Opa and Oma helped out with the classic Mickey Mouse shoes. Using stuffing and yellow felt, they made over a pair of toddler slippers into the bulgy yellow shoes Mickey Mouse wears.

my son in Thunderbird costume, and detail insert showing the International Rescue logo on the sash, and the pilot hat

1994: Scott Tracy, Thunderbird One Pilot
Both my husband and I grew up watching the Gerry and Sylvia Anderson supermarionation “Thunderbirds” television series. As a science fiction fan, I had been looking for a chance to see it again for years, but it was only reissued here when our child was small, so he grew up watching it too.

Blue turtleneck and sweatpants formed the costume’s base. I used a vinyl fabric with a fuzzy white backing to make the sash, and glued on velcro for the closure. The sash also had a belt loop to hold tools (a yellow flashlight went there) and a plastic friction-spark gun was just perfect to serve as Scott’s ray gun that fills the holster on the other side of the sash. The glue did not hold up very well, and has been repaired with clear packing tape at this point. More of the vinyl became boot covers, which can be pulled on over ordinary shoes.

I used acrylic paint to recreate the International Rescue logo on the sash. The oval IR logo on the hat was made by painting the black outline over metallic silver paper, then glued onto the pilot hat. The hat was fairly simple to make for a novice. The hardest part was incorporating more blue vinyl as piping. To help the hat stay on, I attached a bit of elastic that ran unobtrusively behind his head under his hair.

He was very proud to trick-or-treat as Scott Tracy, but was annoyed at how many people had no idea who he was supposed to be.

Being held in the air by Kookoo the Klown at Pizza Hut

1995: Mickey II

Two years later, when he had a better grasp of Hallowe’en, since we had moved (and had a new audience) my son chose to reprise the role in the new neighborhood. The slippers no longer fit, and he chose instead to wear ordinary running shoes. After trick-or-treating, we went to the Brampton Pizza Hut Hallowe’en Party, where he’s pictured above with KooKoo the Klown.

Spiderman (Bakshi animated version)

1996: Spiderman

The costume is based on “the real Spiderman” which to me is the Spiderman from Ralph Bakshi’s animated 1970’s television series. Conveniently, my son agreed. The costume was created from a red sweater that Nanny would have sent to Goodwill had we not snagged it. Blue sweatpants formed the base, and I cut up the sweater into bits I then sewed into the head, sweater, boot covers and gloves. I used a bottle of black silk screen paint to make the web detail work.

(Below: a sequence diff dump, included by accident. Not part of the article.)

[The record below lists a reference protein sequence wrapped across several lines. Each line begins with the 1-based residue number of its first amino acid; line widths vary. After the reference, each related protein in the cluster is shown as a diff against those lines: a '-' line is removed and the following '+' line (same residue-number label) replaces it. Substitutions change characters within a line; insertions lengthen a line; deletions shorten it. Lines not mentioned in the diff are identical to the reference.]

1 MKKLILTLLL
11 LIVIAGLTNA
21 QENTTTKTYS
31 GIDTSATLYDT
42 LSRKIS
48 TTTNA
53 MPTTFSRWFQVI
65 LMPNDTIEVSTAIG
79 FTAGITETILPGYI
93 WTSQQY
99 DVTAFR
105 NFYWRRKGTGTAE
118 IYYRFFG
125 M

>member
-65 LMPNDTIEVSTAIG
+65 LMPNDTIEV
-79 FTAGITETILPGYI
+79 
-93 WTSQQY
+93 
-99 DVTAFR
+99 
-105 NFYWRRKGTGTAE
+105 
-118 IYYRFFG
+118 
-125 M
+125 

Preparing to fly in a red satin mask, a dark blue sweater (with a red letter across the chest) and a red satin cape

1997: Superkid

At this age my son often spent time drawing pictures and making up stories about his own super namesake, so that was who he decided to be for next Hallowe’en. This was kind of fun because I had a lot more freedom of design.

forward arrow

Forward to Part Two

Art, Murals and Contests

Although art competitions ostensibly exist to benefit the artists, the contest holder is always the chief beneficiary, as shown by a local hardware store’s mural contest a few years back.


The Victor Clothing Company’s Anthony Quinn mural in Los Angeles was quite impressive when I saw it years ago. Since then, murals have come into vogue in Southern Ontario.

Creating a mural is not easy, nor cheap, and requires maintenance. Currently the the stunning mural created by Eloy Torrez in Los Angeles is in serious need of restoration after 27 years.

Murals Come to Elmira

A competition was announced: five local artists were selected to design and create their own original 6′ x 6′ murals on the blank wall facing the Elmira Home Hardware Store parking lot.

1. Linda Brubacher

Elmira's enlisted - Lest We Forget

#1. Linda Brubacher

2. Trevor Martin

Sugar Bush

#2. Trevor Martin

3. Pat Lackenbauer


#3 Pat Lackenbauer

4. Jo Oxley

A quilt of local family names

#4. Jo Oxley

5. Paul Wilson

Sprts team logos in the 4 corners, fountain of memories etc

#5. Paul Wilson